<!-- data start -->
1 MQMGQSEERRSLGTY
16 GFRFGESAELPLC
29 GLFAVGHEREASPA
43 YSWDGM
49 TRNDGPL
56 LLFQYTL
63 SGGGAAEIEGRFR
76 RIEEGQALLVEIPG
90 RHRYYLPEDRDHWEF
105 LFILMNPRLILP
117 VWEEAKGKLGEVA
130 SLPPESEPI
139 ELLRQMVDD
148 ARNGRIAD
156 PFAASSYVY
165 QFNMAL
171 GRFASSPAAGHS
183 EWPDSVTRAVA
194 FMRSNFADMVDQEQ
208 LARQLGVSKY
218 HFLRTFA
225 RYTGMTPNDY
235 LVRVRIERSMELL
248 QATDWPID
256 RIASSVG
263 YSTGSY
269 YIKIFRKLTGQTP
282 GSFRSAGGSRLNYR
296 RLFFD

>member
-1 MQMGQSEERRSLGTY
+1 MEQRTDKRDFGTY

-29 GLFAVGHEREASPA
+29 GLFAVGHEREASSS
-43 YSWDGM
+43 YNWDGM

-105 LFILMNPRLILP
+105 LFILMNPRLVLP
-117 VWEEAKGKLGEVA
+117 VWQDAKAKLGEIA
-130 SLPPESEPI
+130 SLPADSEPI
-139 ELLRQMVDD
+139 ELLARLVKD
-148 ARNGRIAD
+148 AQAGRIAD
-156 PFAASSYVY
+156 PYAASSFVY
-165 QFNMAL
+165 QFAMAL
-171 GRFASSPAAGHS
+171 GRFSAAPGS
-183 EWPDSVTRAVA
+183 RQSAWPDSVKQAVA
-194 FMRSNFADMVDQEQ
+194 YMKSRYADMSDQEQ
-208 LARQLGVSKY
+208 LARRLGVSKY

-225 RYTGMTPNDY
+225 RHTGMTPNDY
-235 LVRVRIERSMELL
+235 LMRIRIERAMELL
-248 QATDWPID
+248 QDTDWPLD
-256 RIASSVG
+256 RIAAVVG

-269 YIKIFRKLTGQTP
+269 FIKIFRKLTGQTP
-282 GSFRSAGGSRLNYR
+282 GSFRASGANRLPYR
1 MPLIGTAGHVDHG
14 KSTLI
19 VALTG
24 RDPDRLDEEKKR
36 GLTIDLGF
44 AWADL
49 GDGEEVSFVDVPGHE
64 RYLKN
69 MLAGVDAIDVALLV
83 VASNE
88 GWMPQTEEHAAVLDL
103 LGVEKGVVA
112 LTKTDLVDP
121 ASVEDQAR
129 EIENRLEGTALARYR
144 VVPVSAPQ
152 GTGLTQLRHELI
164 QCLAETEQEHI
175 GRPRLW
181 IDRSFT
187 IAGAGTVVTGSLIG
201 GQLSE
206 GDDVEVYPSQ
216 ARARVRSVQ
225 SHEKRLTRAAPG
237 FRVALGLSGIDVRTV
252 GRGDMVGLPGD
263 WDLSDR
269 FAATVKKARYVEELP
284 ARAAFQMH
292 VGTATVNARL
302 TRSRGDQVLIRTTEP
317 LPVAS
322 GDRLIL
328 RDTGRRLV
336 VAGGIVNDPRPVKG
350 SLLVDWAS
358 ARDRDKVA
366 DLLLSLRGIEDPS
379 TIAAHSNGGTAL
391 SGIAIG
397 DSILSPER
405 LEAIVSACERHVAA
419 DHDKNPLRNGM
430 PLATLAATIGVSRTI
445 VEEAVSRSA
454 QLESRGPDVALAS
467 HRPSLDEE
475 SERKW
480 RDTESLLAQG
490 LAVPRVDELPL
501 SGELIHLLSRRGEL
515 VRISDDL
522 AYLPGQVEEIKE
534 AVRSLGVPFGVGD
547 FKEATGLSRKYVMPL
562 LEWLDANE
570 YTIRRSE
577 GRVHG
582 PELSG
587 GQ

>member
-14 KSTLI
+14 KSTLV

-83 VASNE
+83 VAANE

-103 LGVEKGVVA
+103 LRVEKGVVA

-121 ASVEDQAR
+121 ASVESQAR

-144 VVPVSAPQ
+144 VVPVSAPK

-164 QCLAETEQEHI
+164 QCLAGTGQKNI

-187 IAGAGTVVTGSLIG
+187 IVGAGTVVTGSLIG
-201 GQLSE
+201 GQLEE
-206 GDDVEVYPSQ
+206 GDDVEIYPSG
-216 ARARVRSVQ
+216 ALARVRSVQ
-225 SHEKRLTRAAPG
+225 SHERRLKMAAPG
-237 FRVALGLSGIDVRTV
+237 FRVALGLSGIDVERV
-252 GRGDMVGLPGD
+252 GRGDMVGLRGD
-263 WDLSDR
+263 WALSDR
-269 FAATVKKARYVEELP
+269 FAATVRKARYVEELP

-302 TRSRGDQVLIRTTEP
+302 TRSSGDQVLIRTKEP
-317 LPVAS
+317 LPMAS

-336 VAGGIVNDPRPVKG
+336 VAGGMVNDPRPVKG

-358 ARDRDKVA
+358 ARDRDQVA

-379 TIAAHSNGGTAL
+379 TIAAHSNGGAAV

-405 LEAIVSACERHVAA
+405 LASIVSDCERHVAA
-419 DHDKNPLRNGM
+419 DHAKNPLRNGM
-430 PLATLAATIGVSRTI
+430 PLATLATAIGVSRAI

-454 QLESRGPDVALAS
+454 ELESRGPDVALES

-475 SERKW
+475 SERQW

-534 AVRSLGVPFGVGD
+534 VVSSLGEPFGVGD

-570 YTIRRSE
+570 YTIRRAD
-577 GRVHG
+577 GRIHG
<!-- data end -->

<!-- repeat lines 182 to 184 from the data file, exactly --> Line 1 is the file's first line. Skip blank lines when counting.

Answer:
+475 SERQW

-534 AVRSLGVPFGVGD
+534 VVSSLGEPFGVGD